News sources scurry to get reporters to Haiti to cover earthquake's aftermath
Despite widespread devastation and calamitous conditions, American journalists have poured into Port-au-Prince, some arriving mere hours after Tuesday's earthquake struck Haiti's capital city.
In scenes reminiscent of the Asian tsunami of 2004, American TV networks began broadcasting footage of the catastrophe by late afternoon on Wednesday, providing harrowing images of collapsed buildings and dazed and injured people.
Although TV news often shies away from frank images of the dead, there has been little restraint this time. CNN on Wednesday night carried footage from a wrecked clinic; the camera panned from a pile of 15 bodies lying in its doorway to a lifeless infant, its limbs and head protruding from beneath a filthy sheet. Several networks warned viewers before showing the most graphic pictures.
CNN's Anderson Cooper was the first American TV anchor on the scene Wednesday. He left New York Tuesday night, flew to Santo Domingo in the Dominican Republic and then hitched a ride on a relief helicopter heading across the island of Hispaniola to Port-au-Prince. He was able to report only over a satellite phone initially, but was on the air a few hours later with the arrival of cameras and transmission equipment from Miami.
A reporter in tears
CBS anchor Katie Couric soon followed via a chartered plane; a second wave of CBS journalists came in overland from Santo Domingo, sleeping overnight at the border. Fox News correspondent Steve Harrigan followed Cooper's lead; he talked his way onto a plane bringing medical supplies from Santo Domingo.
Harrigan was in the city Thursday morning and recorded one of the many unspeakably tragic scenes unfolding there: a woman wailing hysterically over the deaths of four of her children in a collapsed building. Speaking of the woman on the air later in the day, Harrigan, a veteran war correspondent, broke down in tears and had to stop reporting.
ABC, CBS and NBC expanded their half-hour nightly newscasts on Wednesday and Thursday to a full hour to report on developments in Haiti. ABC also preempted its prime-time schedule for a one-hour special Thursday night hosted by Diane Sawyer, who flew from Afghanistan to Haiti.
The absence of electricity, food or shelter, as well as potential disease and security problems, have made covering the story especially difficult. Unlike the tsunami, which affected a wide area, the Haitian quake leveled a smaller, relatively isolated city, said Tony Maddox, CNN International's executive vice president. If the airport doesn't remain open, there will be few ways to ship equipment in, he said.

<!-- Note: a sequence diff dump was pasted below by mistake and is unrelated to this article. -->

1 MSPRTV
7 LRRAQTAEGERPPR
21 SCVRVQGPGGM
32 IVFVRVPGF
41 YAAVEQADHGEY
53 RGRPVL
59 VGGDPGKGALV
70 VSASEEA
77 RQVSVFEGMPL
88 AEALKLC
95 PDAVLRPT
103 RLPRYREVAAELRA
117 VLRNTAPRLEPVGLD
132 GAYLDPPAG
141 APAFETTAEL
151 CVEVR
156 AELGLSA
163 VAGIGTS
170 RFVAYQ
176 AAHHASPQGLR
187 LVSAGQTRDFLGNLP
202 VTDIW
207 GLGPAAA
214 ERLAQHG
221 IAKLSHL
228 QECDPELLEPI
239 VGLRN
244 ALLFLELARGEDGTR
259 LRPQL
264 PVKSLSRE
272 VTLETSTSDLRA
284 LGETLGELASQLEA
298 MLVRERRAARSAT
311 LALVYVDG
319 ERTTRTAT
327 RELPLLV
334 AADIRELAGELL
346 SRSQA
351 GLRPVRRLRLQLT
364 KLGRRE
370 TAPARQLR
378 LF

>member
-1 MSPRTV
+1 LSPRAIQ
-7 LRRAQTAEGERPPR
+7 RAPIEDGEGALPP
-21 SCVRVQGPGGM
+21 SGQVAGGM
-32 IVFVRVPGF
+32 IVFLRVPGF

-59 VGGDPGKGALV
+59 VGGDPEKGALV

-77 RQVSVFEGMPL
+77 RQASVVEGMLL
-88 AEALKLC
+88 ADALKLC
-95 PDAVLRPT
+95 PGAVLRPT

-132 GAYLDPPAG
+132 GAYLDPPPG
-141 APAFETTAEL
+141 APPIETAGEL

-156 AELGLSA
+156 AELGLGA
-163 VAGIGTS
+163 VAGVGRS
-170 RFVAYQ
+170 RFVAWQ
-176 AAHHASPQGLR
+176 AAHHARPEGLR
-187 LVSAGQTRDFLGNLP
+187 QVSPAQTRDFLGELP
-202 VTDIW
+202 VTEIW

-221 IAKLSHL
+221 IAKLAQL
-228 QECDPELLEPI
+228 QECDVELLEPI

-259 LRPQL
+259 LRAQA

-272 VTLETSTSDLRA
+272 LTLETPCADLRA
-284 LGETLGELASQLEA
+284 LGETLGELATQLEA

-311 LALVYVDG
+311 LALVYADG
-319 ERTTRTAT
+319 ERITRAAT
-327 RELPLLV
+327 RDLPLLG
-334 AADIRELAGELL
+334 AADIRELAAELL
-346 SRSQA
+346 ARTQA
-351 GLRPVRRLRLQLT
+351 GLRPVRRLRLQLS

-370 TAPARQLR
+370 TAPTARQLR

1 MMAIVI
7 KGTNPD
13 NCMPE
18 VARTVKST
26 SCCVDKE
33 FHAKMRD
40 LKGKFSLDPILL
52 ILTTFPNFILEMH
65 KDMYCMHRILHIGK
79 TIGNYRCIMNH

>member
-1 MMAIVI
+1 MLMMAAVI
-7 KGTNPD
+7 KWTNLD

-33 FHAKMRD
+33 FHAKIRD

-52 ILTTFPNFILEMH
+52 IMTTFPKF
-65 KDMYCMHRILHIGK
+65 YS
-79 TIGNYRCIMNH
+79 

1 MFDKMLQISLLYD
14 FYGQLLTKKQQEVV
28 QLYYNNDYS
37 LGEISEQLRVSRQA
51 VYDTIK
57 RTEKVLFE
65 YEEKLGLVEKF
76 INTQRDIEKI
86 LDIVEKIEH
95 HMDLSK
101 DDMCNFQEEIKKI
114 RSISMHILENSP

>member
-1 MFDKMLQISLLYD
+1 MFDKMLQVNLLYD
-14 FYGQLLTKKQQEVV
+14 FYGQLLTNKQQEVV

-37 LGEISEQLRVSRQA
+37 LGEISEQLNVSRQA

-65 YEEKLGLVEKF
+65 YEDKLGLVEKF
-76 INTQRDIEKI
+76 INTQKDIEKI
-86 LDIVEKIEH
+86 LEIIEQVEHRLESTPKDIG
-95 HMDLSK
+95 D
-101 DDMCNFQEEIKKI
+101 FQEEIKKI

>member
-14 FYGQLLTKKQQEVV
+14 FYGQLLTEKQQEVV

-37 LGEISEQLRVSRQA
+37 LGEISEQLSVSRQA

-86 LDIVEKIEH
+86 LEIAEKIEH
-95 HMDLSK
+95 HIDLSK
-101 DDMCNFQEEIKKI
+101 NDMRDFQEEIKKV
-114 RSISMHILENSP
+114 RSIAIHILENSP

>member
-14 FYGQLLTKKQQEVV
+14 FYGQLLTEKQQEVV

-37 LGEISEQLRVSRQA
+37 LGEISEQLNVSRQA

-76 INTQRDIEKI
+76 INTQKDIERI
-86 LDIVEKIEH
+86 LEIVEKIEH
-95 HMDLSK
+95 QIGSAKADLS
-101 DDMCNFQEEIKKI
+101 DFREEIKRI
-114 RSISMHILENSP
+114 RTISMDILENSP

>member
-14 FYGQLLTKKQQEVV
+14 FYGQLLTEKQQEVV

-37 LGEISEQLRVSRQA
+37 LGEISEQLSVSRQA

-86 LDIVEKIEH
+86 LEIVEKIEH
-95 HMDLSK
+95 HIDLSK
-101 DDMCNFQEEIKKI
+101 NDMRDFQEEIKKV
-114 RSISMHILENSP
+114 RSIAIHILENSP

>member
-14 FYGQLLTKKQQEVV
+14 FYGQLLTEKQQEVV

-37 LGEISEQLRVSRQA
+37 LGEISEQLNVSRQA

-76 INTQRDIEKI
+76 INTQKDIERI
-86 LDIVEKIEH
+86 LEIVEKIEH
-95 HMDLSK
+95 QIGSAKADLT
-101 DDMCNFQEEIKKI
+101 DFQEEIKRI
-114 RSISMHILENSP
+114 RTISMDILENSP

Nevertheless, by Thursday, CNN had 44 correspondents, producers and technicians covering the story in Port-au-Prince, with six more coming in Friday. Fox News had about 25 people on the ground, said John Stack, Fox News's vice president of newsgathering. Feeding, supplying, housing, protecting and resupplying crews "is like a military operation," he said.
Newer technology helps
Technology has made the job of covering remote disasters somewhat easier, Maddox said. Some TV reporters carried laptop-size satellite transmitters called BGANs, which enabled them to send near broadcast-quality video from the streets. But some reporters had to improvise, using car batteries to power cameras and microphones.
While CNN and Fox News were able to secure hotel rooms outside the city for their crews, others had to make do. "Today" show anchor Ann Curry slept on a baggage cart at the Port-au-Prince airport Wednesday while NBC "Nightly News" anchor Brian Williams and "Today" weatherman Al Roker shared a tent. On Thursday, Roker did his usual morning weather report while standing incongruously at the airport.
"I think it's the most inaccessible story I've ever experienced, and I've been to several dark corners of this world," said Fox News anchor Bill Hemmer, who arrived in Haiti Thursday morning. "Haiti's a tough place on a good day. But when you see the sheer enormity of this, it will knock your knees. There is devastation on every street. It has been awful for these people."